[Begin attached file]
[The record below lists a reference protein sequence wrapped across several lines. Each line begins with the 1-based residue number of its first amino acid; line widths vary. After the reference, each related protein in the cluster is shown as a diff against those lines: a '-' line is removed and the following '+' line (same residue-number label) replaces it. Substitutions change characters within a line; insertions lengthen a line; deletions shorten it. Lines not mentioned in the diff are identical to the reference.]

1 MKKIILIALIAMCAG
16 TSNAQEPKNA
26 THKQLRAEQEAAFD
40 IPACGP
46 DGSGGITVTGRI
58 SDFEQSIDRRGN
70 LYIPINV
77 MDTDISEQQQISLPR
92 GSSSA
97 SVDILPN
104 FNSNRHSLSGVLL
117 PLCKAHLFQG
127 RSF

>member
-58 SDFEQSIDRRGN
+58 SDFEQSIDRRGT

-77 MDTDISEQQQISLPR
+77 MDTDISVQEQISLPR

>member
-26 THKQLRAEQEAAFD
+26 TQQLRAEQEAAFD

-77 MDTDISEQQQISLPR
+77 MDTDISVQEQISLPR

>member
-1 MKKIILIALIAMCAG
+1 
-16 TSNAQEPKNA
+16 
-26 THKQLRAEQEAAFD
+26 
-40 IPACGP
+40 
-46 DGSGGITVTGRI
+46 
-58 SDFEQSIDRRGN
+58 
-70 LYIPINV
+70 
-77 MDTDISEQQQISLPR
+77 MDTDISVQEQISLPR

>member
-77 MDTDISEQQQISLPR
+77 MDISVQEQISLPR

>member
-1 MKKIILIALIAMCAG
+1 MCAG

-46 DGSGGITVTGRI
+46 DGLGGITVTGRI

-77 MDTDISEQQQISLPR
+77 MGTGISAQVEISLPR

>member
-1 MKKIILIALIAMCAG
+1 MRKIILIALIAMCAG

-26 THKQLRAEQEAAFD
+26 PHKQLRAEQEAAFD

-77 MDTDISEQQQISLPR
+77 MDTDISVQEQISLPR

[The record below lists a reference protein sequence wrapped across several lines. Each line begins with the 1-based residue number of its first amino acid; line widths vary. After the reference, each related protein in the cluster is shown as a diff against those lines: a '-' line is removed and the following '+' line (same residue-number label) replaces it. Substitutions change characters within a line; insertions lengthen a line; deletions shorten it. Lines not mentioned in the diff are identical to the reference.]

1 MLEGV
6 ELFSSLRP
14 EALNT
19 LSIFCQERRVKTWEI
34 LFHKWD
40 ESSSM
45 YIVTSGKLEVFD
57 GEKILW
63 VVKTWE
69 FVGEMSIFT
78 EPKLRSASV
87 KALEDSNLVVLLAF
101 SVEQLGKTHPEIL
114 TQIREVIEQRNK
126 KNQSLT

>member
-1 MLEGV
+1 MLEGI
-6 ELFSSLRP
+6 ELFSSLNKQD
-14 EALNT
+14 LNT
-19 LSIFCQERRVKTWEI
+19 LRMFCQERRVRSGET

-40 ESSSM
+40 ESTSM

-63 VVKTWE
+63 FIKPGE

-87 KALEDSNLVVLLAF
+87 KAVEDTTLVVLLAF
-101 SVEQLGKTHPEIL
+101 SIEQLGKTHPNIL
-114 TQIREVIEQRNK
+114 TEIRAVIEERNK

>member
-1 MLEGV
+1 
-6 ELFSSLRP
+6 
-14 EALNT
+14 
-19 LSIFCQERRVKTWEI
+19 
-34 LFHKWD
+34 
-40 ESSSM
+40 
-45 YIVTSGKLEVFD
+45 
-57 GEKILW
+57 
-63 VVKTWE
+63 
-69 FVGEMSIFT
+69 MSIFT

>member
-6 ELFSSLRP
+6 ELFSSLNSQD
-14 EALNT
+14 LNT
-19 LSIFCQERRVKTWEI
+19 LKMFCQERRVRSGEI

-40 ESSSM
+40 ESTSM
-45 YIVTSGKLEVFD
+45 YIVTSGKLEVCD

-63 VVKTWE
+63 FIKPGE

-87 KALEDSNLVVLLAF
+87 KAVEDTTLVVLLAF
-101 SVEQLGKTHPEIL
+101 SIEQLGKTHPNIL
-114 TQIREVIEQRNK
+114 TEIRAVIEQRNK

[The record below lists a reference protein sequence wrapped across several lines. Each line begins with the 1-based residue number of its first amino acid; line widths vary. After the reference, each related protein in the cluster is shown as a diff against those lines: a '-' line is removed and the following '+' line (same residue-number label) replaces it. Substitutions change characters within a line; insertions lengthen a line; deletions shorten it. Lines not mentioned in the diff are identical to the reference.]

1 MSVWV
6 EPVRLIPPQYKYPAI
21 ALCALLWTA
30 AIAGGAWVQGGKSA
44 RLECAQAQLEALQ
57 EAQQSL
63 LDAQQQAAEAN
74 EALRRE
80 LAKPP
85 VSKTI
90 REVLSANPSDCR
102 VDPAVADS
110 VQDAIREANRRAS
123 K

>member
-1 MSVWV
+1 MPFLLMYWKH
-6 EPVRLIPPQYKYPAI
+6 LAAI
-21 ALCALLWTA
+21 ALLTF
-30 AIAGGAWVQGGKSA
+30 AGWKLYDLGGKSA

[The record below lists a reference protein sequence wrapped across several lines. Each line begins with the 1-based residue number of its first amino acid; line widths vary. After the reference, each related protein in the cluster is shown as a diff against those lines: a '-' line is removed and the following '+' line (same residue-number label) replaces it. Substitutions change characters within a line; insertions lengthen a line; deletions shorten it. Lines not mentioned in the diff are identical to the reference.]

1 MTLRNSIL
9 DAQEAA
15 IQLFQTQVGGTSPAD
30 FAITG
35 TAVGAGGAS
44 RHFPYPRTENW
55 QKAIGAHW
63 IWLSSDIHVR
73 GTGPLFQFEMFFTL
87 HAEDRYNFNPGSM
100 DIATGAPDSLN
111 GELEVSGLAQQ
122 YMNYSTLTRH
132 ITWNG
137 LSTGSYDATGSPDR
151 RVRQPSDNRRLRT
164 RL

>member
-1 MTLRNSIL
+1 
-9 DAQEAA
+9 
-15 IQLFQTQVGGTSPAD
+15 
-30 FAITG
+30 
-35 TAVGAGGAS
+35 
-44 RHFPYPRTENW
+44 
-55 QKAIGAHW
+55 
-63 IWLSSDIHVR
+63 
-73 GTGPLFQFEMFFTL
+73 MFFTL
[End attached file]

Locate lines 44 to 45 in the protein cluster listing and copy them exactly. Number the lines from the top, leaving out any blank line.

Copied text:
+77 MDISVQEQISLPR

>member